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Sunday, June 22, 2008

The Last in a Line of Beautiful Mistakes

Another photo of me from flickr.

...it won't be poetry, just poverty, my love.

Don't mind me, I spent last night listening to Jack's The Jazz Age and thinking about the ways in which we learn about ourselves. I always thought that Pioneer Soundtracks and The Jazz Age are two of the best albums I've ever owned. Both were critically acclaimed, but failed to sell. I'm not entirely sure if I'd describe them as an unsuccessful band for being dropped by their label and spurned by the record-buying public when the music they made had such a lasting impression on people like me. I know the words to all the songs on those two records.

Before we can say something or someone is a failure, we really need to be able to know what success would look like so we can compare. I don't think anyone, themselves included, imagined Jack would be the next big thing - and that their career was as doomed as the characters in their songs just seems apt, somehow. In the same way, if you're going to look at yourself and say that you're failing, you need to know what success for you would look like, and as such, you need to know if it's possible with what you've got to work with.

Knowing that means knowing yourself, which is a very challenging feat. I'm not sure we can easily say we know anything about ourselves without turning to other people for information or comparison and that's where this kind of data collection gets difficult.

Last night, I had the best kind of internet hook-up, where I went round to someone's house to teach them to crochet because that's what we'd been talking about and because I have a car. We spent ages talking about music and I taught him a couple of stitches while we chatted. To me, that's a really successful connection to make - it was funny and friendly. For others, it would probably seem creepy and weird. I guess I'm not other people.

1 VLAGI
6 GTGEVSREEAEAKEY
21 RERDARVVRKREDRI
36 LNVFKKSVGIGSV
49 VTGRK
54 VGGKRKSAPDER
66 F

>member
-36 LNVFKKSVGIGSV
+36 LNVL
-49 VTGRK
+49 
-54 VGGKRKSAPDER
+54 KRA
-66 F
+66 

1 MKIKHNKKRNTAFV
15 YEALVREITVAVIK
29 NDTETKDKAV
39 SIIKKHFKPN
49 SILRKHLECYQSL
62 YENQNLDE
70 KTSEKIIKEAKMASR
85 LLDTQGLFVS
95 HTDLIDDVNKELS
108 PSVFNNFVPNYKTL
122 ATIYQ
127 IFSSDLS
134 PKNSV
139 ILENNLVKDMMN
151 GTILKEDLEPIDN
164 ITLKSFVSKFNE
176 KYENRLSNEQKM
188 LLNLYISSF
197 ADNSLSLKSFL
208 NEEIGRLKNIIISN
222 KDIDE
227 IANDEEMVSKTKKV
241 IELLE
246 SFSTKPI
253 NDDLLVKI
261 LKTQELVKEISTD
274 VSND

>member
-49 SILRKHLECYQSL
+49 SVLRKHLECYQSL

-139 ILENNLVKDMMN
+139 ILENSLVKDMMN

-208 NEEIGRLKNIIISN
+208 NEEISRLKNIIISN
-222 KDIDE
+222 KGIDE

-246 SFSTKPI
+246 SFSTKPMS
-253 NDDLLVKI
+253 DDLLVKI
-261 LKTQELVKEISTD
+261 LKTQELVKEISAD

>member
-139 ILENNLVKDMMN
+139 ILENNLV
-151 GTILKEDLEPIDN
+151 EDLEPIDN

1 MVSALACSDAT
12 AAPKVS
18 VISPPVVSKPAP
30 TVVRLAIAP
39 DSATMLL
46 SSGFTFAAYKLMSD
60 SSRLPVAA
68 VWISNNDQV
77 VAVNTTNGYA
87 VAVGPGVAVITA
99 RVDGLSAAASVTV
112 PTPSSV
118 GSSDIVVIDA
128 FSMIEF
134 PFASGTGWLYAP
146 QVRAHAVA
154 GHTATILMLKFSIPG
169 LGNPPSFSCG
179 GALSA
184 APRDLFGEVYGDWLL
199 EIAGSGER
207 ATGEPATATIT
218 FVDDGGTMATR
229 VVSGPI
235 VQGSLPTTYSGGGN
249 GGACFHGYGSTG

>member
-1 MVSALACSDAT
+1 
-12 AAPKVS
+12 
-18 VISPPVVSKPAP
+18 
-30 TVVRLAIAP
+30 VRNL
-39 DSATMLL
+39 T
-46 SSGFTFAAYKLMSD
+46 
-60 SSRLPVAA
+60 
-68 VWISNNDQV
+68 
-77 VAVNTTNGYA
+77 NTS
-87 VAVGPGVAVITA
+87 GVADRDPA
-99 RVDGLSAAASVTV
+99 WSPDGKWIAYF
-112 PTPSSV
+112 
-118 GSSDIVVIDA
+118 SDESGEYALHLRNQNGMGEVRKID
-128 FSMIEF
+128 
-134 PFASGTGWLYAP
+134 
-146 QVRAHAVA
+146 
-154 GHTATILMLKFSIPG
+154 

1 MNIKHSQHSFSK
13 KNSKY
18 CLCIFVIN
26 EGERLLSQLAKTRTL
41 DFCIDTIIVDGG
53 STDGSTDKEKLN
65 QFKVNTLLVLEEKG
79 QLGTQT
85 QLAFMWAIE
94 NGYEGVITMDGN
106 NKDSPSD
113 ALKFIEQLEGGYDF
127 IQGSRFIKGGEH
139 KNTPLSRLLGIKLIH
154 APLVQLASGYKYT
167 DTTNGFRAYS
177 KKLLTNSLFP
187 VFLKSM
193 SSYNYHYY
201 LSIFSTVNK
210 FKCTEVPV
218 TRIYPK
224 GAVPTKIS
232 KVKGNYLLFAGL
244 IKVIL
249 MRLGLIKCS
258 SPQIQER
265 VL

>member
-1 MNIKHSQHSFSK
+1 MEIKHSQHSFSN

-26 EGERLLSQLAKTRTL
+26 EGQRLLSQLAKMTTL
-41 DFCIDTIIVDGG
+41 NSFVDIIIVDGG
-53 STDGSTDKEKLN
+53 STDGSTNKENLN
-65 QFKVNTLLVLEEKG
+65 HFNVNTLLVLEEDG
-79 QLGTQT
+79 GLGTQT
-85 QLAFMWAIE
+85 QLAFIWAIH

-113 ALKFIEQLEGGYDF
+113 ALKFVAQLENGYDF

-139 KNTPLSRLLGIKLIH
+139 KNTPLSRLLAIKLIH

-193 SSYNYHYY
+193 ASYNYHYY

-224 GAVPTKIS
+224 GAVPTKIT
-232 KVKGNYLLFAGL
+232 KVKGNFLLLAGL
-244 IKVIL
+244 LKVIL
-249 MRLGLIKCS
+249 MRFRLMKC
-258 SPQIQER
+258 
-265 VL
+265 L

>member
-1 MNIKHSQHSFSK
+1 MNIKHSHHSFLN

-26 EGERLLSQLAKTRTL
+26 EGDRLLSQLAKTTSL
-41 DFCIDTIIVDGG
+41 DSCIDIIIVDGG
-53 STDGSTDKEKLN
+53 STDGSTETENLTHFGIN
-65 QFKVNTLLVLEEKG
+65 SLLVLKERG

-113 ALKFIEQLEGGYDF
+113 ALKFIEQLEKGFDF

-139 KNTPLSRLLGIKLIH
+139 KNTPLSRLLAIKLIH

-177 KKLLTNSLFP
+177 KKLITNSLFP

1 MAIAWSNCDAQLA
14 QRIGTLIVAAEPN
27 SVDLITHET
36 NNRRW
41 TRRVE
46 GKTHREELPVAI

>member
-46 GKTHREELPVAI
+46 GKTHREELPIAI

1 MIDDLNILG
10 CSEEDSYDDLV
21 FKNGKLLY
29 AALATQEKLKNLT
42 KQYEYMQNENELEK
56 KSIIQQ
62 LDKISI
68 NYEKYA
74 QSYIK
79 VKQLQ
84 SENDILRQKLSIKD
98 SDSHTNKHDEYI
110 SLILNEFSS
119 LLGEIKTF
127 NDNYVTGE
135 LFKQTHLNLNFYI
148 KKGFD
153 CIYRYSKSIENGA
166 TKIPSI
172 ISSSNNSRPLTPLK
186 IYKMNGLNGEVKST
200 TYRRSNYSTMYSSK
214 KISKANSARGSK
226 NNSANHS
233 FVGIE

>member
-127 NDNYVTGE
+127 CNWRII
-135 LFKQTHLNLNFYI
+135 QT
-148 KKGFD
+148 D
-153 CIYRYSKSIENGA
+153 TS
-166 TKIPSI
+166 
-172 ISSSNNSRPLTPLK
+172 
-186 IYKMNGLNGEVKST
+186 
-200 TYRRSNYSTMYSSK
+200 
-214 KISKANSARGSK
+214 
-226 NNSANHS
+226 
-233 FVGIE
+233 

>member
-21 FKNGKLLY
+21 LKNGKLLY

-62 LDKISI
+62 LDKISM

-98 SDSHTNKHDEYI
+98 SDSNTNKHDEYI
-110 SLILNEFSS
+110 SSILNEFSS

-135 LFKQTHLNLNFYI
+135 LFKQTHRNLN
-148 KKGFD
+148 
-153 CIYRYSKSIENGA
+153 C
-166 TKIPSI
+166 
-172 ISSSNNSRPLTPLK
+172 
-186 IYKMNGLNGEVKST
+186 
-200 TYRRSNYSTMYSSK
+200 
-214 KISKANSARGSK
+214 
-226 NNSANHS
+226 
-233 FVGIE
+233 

Anyway, we were chatting about the Fourth Plinth and I was talking about Yinka Shonibare and the guy asked me what I saw as the place I'd like to end up with my work. It's a standard interview question, but it jarred me: I just couldn't define what I'd consider success; I couldn't say what I want. Now, I doubt I'm alone in this, but the guy I was teaching crochet to had built a career around his love of music and had many markers of success (a large home, big tv, interesting-looking kettle), so the contrast got me thinking.

As a child, I was a handful because I was precocious. I know, this must be a great shock to you all. I had the whole ADHD thing going on and I think that's reflected in the bizarre scattershot of my approach to working. At art school, I was a poet and photographer. I did my dissertation about moral philosophy of science. My career as an interpreter took me into different places almost every day for ten years. In the last couple of years, I've had exhibitions of photography and I've written the first draft of a play and started writing two very different books. I've created a participatory art project. I've had journalistic writing published. Now that I'm not able to fall back so easily on what was only ever intended as a fall-back career, I'm writing a graphic novel, I'm maintaining a single-panel web comic, I'm looking to exhibit drawings and photography, I'm getting work lecturing in art galleries and I'm really not sure which of these I really want to do anything with.